I definitely did my research before opening up the practice. The first thing that attracted me to Jane was the interface, I really liked the look of it.

I just really like how everything is in one space. I think other practitioners and clinics can relate that it is frustrating when you have your appointment scheduled in one place, then you have your payments somewhere else, and then you have your notes on a different app.

Everything is concise and streamlined with Jane. For my mental health practice, I can run everything with Jane!

There’s the wait list function too, which is very easy for clients to use. There are so many different things included in Jane that I haven’t even explored everything Jane has to offer yet.

For new Jane users, what tips would you give them?

So the first thing I tell people when they join Jane is to use Jane’s demo account. If you’re wanting to make any changes to your clinic’s Jane account, use the demo clinic to create and figure out those changes first. Play with it, play with appointments, all that kind of stuff. See what it looks like from the client’s perspective. Typically there’s a function for everything with Jane that makes things easier, so play around or reach out to the Jane team with your questions.

Jane Shout: Whether you’re a Jane user looking to test out a new workflow, or thinking about getting Jane for your practice and want to test it out first then Jane’s demo website is for you. Reach out to us to receive the weekly password and all the details you’ll need to access it.

What advice would you like to share with other new mental health practitioners?

I think the biggest thing that comes to mind is that everybody feels a sense of impostor syndrome, especially when journeying out into private practice. I think it can feel very unstable, especially if you’re used to working within some other sort of corporation.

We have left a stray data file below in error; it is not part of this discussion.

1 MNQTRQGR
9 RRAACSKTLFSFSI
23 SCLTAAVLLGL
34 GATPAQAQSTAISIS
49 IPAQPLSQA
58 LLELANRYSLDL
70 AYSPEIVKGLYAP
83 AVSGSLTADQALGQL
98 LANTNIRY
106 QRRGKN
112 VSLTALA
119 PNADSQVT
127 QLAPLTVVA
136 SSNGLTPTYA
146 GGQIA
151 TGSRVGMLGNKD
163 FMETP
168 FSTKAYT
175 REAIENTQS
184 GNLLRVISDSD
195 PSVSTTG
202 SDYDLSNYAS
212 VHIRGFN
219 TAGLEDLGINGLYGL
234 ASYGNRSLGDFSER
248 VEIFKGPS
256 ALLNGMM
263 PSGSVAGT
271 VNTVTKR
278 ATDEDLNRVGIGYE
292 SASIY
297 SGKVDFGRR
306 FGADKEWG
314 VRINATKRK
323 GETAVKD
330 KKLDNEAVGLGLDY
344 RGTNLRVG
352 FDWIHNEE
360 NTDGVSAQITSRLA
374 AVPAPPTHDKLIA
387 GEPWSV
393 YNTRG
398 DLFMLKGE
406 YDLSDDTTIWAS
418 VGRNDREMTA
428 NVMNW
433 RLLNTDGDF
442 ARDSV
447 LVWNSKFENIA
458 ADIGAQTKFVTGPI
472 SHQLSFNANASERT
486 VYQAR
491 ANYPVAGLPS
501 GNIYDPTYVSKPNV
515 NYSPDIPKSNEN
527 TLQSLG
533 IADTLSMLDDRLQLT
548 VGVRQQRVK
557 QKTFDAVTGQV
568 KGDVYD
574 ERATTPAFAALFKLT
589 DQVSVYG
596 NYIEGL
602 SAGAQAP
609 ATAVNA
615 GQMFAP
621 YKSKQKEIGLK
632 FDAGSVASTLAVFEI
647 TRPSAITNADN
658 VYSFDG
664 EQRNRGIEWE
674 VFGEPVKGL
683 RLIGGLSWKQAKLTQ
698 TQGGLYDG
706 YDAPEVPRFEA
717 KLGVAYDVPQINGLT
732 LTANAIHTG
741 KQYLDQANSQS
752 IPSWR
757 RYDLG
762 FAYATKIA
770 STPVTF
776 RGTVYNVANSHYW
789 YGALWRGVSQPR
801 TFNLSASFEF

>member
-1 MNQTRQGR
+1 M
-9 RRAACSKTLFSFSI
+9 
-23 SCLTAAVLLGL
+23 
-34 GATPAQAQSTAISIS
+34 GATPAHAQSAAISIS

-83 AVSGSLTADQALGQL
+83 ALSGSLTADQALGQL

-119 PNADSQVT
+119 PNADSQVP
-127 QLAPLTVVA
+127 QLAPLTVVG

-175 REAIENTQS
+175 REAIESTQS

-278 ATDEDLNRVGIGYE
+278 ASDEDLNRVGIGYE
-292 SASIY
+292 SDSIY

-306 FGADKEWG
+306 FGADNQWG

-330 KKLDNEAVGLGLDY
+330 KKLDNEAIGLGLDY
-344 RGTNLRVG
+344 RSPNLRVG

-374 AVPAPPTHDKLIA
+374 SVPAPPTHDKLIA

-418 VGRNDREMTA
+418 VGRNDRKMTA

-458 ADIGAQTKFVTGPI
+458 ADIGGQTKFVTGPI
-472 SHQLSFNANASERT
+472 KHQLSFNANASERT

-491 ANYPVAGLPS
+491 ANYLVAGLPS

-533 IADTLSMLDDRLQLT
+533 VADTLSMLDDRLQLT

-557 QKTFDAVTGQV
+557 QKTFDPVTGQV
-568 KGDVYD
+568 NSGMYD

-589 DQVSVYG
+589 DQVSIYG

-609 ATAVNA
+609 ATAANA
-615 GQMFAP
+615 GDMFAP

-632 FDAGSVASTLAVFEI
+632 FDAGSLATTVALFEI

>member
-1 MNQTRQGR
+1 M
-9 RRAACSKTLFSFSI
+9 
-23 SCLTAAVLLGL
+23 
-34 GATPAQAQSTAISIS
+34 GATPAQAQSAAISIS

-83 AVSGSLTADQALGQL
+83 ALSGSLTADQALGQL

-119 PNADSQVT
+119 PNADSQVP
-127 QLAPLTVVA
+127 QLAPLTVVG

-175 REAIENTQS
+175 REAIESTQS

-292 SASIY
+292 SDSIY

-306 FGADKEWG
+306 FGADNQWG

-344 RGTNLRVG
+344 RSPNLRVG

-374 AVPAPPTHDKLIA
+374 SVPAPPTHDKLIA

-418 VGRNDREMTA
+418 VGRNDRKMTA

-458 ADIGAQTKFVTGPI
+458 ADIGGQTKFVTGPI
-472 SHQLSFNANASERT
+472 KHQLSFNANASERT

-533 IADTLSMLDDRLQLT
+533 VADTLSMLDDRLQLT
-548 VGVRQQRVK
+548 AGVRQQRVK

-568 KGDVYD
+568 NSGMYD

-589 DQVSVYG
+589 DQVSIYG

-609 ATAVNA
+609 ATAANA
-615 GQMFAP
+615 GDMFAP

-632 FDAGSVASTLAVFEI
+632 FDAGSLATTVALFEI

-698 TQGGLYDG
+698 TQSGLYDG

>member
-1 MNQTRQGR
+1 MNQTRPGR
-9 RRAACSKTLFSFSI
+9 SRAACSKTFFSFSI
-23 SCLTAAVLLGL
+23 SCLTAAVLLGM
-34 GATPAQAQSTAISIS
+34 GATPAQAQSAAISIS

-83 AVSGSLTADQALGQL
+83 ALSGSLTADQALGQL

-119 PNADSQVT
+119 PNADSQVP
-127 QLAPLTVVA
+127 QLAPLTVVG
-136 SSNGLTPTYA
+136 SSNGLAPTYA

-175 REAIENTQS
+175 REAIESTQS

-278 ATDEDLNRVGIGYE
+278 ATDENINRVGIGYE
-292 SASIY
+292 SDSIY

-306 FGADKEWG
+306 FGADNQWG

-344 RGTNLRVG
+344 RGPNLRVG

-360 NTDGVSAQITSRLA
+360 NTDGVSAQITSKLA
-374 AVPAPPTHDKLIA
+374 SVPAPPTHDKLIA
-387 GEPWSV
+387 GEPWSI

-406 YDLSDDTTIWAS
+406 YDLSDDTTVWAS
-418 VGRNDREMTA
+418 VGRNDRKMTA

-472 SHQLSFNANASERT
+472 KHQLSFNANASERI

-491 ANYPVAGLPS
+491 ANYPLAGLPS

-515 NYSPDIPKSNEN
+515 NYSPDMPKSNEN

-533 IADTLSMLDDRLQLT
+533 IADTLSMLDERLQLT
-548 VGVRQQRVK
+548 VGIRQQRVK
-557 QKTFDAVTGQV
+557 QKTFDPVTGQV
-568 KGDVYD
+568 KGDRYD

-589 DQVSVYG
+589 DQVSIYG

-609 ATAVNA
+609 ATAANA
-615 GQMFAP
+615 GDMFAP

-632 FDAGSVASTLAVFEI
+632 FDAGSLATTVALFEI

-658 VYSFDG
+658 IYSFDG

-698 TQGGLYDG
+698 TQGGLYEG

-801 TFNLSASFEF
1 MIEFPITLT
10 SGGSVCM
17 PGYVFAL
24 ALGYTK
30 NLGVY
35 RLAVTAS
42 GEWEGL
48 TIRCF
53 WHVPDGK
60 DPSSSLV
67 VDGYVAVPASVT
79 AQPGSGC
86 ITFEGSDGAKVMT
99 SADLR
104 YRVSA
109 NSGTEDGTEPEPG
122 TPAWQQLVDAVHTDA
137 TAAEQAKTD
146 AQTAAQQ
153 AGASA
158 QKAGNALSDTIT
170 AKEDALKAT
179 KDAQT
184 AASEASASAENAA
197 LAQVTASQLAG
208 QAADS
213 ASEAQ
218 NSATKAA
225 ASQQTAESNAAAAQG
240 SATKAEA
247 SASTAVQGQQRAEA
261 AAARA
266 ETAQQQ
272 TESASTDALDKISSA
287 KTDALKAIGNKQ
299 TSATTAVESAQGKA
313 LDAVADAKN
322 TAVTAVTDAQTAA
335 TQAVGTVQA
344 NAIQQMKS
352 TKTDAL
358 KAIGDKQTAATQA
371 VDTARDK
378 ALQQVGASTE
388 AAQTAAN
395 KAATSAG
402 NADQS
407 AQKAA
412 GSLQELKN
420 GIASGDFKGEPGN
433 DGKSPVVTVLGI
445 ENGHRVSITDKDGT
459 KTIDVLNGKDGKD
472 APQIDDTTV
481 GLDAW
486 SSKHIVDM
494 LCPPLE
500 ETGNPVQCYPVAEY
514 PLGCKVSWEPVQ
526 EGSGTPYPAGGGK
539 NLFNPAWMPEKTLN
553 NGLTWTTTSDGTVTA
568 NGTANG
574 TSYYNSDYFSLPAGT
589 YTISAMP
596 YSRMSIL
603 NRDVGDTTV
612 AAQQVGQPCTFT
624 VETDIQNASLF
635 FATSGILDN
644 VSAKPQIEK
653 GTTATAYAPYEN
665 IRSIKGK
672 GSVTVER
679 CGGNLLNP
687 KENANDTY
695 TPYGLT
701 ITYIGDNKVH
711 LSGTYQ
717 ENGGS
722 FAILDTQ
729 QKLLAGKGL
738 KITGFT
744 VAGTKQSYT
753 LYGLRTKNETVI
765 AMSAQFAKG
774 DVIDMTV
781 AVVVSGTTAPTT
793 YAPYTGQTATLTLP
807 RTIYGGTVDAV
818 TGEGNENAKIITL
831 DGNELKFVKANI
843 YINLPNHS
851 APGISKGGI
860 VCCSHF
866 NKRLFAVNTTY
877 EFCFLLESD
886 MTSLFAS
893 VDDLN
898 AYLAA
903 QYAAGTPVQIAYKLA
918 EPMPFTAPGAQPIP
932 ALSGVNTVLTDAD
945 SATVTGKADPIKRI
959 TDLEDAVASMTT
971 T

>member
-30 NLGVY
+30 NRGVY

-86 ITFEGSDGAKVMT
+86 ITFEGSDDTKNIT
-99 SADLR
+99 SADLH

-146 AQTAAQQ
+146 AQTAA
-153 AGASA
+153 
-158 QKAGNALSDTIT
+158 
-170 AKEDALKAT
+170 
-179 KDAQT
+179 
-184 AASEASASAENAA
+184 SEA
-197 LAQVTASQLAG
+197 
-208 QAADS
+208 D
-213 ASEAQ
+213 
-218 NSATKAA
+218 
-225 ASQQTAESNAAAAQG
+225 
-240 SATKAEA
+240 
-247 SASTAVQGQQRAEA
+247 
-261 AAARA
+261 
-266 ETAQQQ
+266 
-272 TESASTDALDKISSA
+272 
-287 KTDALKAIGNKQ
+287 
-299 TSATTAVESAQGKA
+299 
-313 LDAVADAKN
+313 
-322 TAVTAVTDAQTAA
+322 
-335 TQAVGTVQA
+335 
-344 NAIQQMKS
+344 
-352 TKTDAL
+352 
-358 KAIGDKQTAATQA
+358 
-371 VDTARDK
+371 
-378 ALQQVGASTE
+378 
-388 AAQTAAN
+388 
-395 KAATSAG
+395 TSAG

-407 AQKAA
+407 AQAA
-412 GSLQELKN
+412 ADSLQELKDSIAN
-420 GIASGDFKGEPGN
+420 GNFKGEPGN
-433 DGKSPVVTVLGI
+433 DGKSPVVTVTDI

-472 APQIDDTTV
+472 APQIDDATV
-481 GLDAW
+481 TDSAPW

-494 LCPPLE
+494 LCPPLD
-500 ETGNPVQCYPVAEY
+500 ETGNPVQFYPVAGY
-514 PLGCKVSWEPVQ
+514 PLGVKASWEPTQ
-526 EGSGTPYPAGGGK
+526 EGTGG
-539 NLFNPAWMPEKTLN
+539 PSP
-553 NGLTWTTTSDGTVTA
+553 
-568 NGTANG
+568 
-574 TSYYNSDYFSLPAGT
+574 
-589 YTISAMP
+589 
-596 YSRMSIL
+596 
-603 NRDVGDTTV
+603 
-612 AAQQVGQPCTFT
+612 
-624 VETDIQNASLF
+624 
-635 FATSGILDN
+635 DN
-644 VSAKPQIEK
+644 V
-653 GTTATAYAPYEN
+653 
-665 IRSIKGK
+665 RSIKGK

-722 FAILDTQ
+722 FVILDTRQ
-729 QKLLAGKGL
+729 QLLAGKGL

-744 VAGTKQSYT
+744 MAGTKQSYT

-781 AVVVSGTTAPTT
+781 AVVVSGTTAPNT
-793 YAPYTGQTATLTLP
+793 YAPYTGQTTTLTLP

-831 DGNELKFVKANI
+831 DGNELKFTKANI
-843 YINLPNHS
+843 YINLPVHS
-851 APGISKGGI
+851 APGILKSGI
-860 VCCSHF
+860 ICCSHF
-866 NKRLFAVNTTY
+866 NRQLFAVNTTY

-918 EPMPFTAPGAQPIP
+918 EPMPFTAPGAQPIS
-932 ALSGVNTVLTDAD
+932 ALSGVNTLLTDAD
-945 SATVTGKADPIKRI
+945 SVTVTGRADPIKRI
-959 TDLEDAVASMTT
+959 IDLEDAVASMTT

I think you need to expect that you will make mistakes, but mistakes mean that you’re learning, and that’s not a bad thing necessarily.

Last, I think being curious is something we need to continue to be as practitioners. I try and live that way as a therapist and as a person because I think when you’re able to be curious about things, you’re able to learn new things, and you’re more open to new opportunities and new experiences.

What do you think your superpower is as a therapist?

The only word that comes to mind is my humanness, both in the clinic and out of the clinic. I like to show up as a human, not as this expert in a white coat or anything like that.

I am someone that has some sort of knowledge and you are someone that has some sort of knowledge, and it’s going to be an exchange in our sessions.

I think that has been something that I’ve noticed has been helpful for my relationships with my clients and peers and those in my personal life. Acknowledge that we’re all human and be able to show those pieces of yourself in ways that are appropriate to make connections.

Thanks so much for spending some time with the Jane Community Simone. 💙

Resources from Simone